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    I think you should call it a wash and then go find a new shop that employs a master wheelbuilder. Start by having the wheelbuilder inspect the suspect wheel (a second opinion is always in order; I wouldn't take the first shop's manager's word for it) to confirm that it's safe to ride.

    RichC
    Training: 2002 Fuji Roubaix Pro (105 triple)
    Commuting/Daytripping: 2001 Airborne Carpe Diem (Ultegra/XTR, touring wheels)
    Commuting/Touring: 2000 Novara Randonee (Sora/Tiagra/LX, fenders, lights)

  9. #9
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    The best thing I've done in the in the past few years besides learning to read music and pulling money out of stocks, is learning to build my own wheels.
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  10. #10
    0^0 fubar5's Avatar
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    I dunno, any cracks on a rim sounds bad to me..I mean, these are wheels we are talking about, how can they not "fail in a catastrophic way?" Besides getting a flat or something, which can be catastrophic if you aren't prepared.

    I wouldn't support a shop that doesn't make your safety a paramount concern.

    I would give the shop this chance as their last to keep you as a customer.
    Booyah!!

  11. #11
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    The wheels should't catastophically fail. Worse case scenario is that one or two of the spokes will pull thru the nipple holes in the rim. Of course that will eventually happen if the rim isnt replaced soon. I would say if a wrench didnt catch the cracked rim when he rebuilt the wheel, he made a huge mistake. I agree wit the earlier post that suggested finding a better shop with a better wheelbuilder. Especially since the shop never fixed the initial problem.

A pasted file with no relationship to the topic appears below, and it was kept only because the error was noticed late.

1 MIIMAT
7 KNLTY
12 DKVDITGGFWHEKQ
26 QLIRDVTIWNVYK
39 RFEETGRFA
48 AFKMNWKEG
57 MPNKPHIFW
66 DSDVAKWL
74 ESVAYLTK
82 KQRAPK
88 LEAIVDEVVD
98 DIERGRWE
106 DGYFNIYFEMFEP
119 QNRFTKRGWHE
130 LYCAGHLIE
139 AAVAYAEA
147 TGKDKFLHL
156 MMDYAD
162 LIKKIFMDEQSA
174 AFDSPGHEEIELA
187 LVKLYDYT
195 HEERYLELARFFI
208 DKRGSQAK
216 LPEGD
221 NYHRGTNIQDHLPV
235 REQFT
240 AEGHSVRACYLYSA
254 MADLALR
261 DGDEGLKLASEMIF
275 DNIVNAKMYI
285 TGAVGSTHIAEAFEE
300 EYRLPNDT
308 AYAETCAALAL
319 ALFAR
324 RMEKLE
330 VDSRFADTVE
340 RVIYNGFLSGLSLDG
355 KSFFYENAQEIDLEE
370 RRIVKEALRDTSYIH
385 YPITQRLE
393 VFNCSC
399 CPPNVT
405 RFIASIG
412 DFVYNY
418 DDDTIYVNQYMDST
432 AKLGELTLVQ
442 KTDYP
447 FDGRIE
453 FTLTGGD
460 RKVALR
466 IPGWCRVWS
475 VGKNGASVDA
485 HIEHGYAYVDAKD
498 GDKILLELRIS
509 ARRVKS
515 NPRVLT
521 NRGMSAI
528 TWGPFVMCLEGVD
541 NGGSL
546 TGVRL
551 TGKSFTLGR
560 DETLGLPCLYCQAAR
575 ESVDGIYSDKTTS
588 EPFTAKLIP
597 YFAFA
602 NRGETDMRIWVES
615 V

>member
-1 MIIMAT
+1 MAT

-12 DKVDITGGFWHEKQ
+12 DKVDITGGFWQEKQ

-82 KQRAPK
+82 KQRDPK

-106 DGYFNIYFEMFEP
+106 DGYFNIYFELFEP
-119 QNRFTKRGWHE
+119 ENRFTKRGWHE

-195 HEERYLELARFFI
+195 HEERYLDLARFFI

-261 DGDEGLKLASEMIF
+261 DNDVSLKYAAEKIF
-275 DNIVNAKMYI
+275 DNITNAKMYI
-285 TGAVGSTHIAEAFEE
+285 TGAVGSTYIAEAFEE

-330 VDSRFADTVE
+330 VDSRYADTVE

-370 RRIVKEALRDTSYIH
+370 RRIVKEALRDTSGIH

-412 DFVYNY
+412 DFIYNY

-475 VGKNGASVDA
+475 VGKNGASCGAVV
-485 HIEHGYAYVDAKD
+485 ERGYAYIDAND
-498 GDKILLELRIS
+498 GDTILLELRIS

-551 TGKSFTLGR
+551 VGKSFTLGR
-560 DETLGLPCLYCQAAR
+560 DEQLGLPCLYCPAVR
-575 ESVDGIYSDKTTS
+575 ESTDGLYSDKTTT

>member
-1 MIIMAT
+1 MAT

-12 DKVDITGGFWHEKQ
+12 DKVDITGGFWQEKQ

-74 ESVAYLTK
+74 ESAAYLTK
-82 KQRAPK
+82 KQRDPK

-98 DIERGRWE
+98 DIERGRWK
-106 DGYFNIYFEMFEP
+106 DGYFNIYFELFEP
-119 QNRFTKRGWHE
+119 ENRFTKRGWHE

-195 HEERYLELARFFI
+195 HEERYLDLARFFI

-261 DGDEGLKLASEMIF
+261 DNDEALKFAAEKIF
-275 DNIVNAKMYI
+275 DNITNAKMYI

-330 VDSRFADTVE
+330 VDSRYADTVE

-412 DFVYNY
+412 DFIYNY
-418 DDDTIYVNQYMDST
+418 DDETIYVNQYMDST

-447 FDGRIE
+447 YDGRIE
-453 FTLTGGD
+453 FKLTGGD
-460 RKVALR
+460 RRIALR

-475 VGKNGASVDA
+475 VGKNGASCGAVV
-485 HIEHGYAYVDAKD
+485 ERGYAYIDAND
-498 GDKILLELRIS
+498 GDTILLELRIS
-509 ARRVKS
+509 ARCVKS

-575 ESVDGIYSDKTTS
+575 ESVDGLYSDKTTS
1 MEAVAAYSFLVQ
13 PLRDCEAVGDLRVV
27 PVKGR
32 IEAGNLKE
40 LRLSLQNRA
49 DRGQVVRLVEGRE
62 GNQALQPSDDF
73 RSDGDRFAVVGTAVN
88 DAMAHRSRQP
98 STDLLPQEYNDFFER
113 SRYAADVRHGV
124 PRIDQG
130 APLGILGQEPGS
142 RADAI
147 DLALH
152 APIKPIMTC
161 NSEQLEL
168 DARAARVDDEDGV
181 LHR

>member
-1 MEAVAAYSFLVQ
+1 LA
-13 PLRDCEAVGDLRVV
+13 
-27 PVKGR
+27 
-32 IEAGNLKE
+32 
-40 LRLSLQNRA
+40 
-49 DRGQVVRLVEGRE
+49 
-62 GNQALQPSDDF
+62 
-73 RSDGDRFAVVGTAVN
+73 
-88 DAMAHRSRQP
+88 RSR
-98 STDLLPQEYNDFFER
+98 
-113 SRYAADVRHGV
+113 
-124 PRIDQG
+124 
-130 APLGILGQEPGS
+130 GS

Chuck

  12. #12
    Just ride. roadbuzz's Avatar
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    There's no proof the cracks are their fault... spokes may have been overtensioned from the get-go. And maybe not. Doesn't matter, I second Rich Clark's opinion. They seem to have been giving you the sleaze treatment, and the rim tape issue is just lame. Too much is riding on your wheels (sorry, I couldn't resist). Try another shop.

  13. #13
    The Red Lantern Rev.Chuck's Avatar
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    I had a great response written but thanks to this piece of crap I am typing on it is gone. So to paraphrase:
    The wheel was cracked when the guy started working on it, it would be really hard with a spoke wrench to put enough tension in to crack the rim. This means it was probably cracked when it was rebuilt.
    What I reccomend: If you have a brand hub, reuse it as long as the bearings are OK. Use the nicest rim you can afford. Use brand name spokes(14/15DT is my favorite). Use brass nipples. When using a used hub use spoke washers, they eliminate stress risers and give a better build. If the shop does not have spoke washers go to another shop. If the shop does not have an older guy that looks and acts like me, go to another shop. AND, if the shop does not have the inside poster from Queen's album "Jazz" tacked up somewhere(where it is not visible to the general public) go to another shop.
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  14. #14
    Zippy Engineer Waldo's Avatar
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    ^
    Hey now, what about young guys that act scarily like you, Chuck?
    As Chuck mentioned, it's highly unlikely that the cracks were caused by the guy attempting to true the wheel up. The guy that built it somehow managed to miss the cracks and then didn't stress relieve, which is required if you're hoping for a remotely decent build. These guys shouldn't be building your wheels.

  15. #15
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    Hey everyone thanx for all of the great input. I am going to find a new shop in the area with a master wheel builder. So I can get a wheel set that is built right the first time. Thanx again everyone.